The Rite of the Funeral Parlor

Last evening, Eyegal and I stood in the receiving line of a local funeral parlor to pay our respects to the family of a man who suddenly died this past weekend. He was a great-grandfather, full of years, and a pillar to his family and community.

We arrived a couple of minutes before the visitation was to start and the receiving line already wound its way through the chapel and stretched out the door into the lobby, snaking its way through the narrow hallway past several other viewing rooms, the water fountain and the bathrooms, all the way to the casket display area.

Apparently, in the Deep South, “fashionably late” does not apply to funeral home visitations.

We waited well over an hour in line before we met with the family, and while it was a little hard on the feet and lower back, it really didn’t seem much of a burden at all since we and everyone else there were so busy visiting with each other. All the people who you’ve “been meaning to call and check up on” or “have lunch with soon” were there. The majority of folks there had some connection with one of two large Churches of Christ in town. In fact, many of them had gone to church with each other until 1979 when the church split over a “Crossroads” controversy or some such.

But as we’ve noticed over the years, the people from these two churches, regardless of whatever feelings they may have over all that spilled milk, always set their differences aside when someone dies and have themselves a regular party.

This is odd, of course, but strangely comforting. It did make me wonder how well all of us might get along if we actually made an effort to get together in some other venue besides a funeral home.

The Rite of the Funeral Parlor–it brings ’em together when nothing else can.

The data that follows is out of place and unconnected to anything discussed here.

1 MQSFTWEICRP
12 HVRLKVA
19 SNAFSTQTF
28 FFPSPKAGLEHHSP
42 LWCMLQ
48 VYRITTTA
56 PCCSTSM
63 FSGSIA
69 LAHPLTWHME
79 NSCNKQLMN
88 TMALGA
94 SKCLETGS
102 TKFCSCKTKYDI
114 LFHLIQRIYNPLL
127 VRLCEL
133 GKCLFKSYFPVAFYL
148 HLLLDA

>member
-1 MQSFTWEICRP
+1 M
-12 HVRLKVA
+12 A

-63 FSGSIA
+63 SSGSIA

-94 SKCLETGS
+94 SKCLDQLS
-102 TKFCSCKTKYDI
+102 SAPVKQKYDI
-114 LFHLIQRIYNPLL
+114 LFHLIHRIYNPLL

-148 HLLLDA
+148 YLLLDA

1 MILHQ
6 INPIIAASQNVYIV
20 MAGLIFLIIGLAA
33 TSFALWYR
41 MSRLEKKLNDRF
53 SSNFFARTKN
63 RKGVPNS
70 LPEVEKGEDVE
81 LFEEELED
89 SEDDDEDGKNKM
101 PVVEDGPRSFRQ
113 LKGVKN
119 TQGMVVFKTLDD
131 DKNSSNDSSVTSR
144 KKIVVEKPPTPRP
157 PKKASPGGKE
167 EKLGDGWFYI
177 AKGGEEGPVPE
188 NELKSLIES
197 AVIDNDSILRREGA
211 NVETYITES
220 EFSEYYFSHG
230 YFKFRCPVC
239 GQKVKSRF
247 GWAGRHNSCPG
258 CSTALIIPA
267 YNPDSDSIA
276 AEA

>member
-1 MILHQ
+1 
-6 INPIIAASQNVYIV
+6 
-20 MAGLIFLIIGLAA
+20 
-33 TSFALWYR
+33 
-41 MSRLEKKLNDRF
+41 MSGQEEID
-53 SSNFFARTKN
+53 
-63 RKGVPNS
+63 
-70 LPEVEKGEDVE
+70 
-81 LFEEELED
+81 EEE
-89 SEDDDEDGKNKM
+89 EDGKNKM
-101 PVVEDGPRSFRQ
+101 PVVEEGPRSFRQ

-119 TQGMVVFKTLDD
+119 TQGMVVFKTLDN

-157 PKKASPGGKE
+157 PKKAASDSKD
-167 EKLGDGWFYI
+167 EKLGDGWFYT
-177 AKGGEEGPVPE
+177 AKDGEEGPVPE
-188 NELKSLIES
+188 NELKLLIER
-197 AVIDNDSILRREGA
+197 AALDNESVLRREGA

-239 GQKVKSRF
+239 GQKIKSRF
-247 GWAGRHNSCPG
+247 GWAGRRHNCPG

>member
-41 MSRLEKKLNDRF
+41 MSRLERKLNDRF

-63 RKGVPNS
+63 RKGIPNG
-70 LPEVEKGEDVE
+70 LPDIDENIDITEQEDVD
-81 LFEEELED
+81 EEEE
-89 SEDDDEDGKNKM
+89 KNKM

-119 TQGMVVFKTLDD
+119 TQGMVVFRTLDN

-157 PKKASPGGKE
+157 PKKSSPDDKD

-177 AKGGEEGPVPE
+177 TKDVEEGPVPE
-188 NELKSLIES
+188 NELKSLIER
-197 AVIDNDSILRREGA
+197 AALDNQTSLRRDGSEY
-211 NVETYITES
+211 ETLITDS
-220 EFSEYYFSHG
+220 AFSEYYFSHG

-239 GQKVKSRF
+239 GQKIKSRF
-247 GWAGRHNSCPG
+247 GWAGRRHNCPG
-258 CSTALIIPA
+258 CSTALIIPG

1. Brady

    Not one of my favorite places to hang out, but one of your favorite books in the Book says something about it being better to go to the house of mourning than to the house of feasting; for it’s how we all end up, and those who are still alive have something to think about (or something like that).

    We should be gracious to each other when (and before) death comes. That common enemy helps us hold close to those still on this side…

  2. Mike the Eyeguy


    Are all your sermons that short? If so, sign me up for a membership with your church. I think I would enjoy the scenery and soccer over there as well.

  3. Brady

    Sorry. They’re about twice that long…

  4. Mike the Eyeguy

    That’s okay. I could handle twice that long because that would still be several hundred times less than what I’m used to.

  5. Stoogelover

    Yes, funerals bring people together when nothing else will. When my father-in-law died, the viewing was on a Wednesday evening, which presented a HUGE problem for all those coC people who were trying to decide whether to go see the family (he was a very popular, well loved coC preacher for decades) or attend the Wednesday night service. We estimated at least 1,500 people came by this tiny funeral home in Loretto, Tennessee and stood in line for hours just to spend about 30 seconds with Nana and her girls.

  6. Brady

    Great to have you in the assembly, brother.

    A pledge card is in the mail…

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